BIM has made the transition from niche platform to the norm. Nearly three-quarters of those surveyed in the National BIM Report 2018, reported that they were ‘aware and using’ BIM.
The proportion who said they used BIM only on a minority of projects fell to around one quarter. NBS, who run the survey, predict that BIM equipped practices will be using it on at least 90% of their projects routinely within the next three to five years.
RIBA members are urged to take part in the survey for this year’s NBS National BIM Report. It is a chance to add all kinds of practices’ experiences to the national picture.
The big recent news in BIM was the publication of the first two parts of the international BIM standard ISO 19650 at the end of January. This replaces the UK’s PAS 1192 documents, which set out requirements for BIM compliance.
This is potentially good news for UK consultants working internationally. BIM specialists are advising UK firms set up for PAS 1192 that they are effectively already set up for the international standard, as it is essentially a tweaked and re-aligned cousin of the UK one.
Hong Kong, Singapore and Australia have all recently followed the UK in mandating BIM use in public-sector projects. Peter Barker leads the consultancy team at the BIM Academy, which supports clients on large-scale projects around the world.
Barker, who is also a Director at the 200-strong Ryder Architecture, believes the new ISO standard will promote a more standardised approach to BIM internationally. All of which is good news for UK architects seeking work overseas.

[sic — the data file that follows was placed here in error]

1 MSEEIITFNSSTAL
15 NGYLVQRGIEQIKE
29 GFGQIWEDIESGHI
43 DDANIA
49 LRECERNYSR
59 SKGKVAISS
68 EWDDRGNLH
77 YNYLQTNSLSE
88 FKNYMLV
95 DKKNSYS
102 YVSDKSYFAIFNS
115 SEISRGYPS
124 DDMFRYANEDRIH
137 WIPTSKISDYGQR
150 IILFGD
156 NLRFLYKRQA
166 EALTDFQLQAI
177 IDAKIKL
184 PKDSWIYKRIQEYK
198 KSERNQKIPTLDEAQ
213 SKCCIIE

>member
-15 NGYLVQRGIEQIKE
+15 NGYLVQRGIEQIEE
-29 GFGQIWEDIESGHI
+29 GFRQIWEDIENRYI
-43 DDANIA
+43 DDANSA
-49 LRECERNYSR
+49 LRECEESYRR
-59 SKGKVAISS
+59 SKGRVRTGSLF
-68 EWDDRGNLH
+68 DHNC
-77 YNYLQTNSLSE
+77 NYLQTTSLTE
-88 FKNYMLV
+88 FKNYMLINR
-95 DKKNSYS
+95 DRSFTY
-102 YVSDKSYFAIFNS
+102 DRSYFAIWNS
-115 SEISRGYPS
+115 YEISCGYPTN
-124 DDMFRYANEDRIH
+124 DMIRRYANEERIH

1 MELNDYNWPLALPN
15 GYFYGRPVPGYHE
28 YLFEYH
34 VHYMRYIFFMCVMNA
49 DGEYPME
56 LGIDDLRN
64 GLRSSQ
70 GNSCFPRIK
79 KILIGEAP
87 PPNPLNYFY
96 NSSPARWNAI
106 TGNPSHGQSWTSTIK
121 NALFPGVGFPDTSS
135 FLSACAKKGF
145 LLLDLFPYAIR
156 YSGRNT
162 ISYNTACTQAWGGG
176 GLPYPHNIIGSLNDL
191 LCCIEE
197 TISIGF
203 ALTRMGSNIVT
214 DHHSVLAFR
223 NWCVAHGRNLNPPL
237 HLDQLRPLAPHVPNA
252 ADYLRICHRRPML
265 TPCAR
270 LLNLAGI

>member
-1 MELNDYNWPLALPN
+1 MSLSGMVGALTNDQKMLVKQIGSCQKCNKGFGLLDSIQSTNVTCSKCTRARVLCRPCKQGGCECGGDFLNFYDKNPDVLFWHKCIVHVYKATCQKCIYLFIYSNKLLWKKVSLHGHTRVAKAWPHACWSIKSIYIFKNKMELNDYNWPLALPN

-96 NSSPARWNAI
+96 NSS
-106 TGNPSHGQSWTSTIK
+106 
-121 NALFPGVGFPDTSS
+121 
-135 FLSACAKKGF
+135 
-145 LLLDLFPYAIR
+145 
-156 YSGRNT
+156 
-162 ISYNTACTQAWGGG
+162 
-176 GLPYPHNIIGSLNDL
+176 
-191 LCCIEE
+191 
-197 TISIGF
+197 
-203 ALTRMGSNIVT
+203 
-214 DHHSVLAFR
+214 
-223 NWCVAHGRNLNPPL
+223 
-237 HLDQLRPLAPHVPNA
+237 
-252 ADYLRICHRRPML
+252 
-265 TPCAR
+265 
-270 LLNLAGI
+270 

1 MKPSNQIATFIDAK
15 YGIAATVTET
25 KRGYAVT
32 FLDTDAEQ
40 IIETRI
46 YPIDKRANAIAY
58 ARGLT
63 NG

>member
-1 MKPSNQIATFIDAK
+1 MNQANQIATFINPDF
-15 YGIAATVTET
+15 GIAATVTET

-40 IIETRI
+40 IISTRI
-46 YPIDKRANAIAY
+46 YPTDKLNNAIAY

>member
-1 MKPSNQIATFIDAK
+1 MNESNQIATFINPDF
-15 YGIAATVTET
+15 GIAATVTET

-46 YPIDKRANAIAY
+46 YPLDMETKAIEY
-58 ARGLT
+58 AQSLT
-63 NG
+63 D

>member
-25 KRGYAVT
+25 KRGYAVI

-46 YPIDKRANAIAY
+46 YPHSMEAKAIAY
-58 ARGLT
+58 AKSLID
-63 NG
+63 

He has found the most interesting recent BIM developments within the UK have come from architects and engineers developing their own customised BIM tools, most notably in the area of parametric modelling; designing objects or systems that model component attributes with real-world behaviour.
BIM is certainly no longer just the preserve of large practices such as Ryder. At the seven-strong practice Archio, founder Kyle Buchanan says around 70% of their work is done through BIM, usually on new-build projects.
The practice first trialled BIM on a single project using Autodesk Revit in 2016. They had a big push on Revit training the following year as they rolled out BIM on more projects.
Buchanan says it was always his aim to offer a big practice level of service to clients, with BIM playing a large part in this approach. Benefits include productivity savings where there is repetition in construction detailing, better project coordination with other BIM enabled consultants and contractors, and fewer design errors.
Archio focuses on housing, although not exclusively. Public sector clients are more likely to want BIM, Buchanan reports. Private housing clients tend to have less interest in the BIM process, while the size of the project often determines whether the main contractor will use BIM.
Buchanan is excited about the capabilities of BIM, particularly its provision of accurate, live, adaptable costing information. He considers an ongoing BIM training programme essential in keeping young architects up to speed and bringing a better understanding of BIM potential to more senior staff.
Peter Barker is also enthusiastic about the future. For a new city planned on the periphery of Hong Kong, Barker is looking at using Geographical Information System (GIS) mapping at the masterplanning scale.
He recalls that when the BIM Academy was set up, Ryder and its Northumbria University partner thought it might have a lifetime of around three years, after which BIM would simply be standard. Instead, Barker says BIM has become one part of a much wider digitisation of the built environment; it is just the beginning.
Text by Neal Morris. This is a Professional Feature edited by the RIBA Practice team.
Article courtesy of RIBA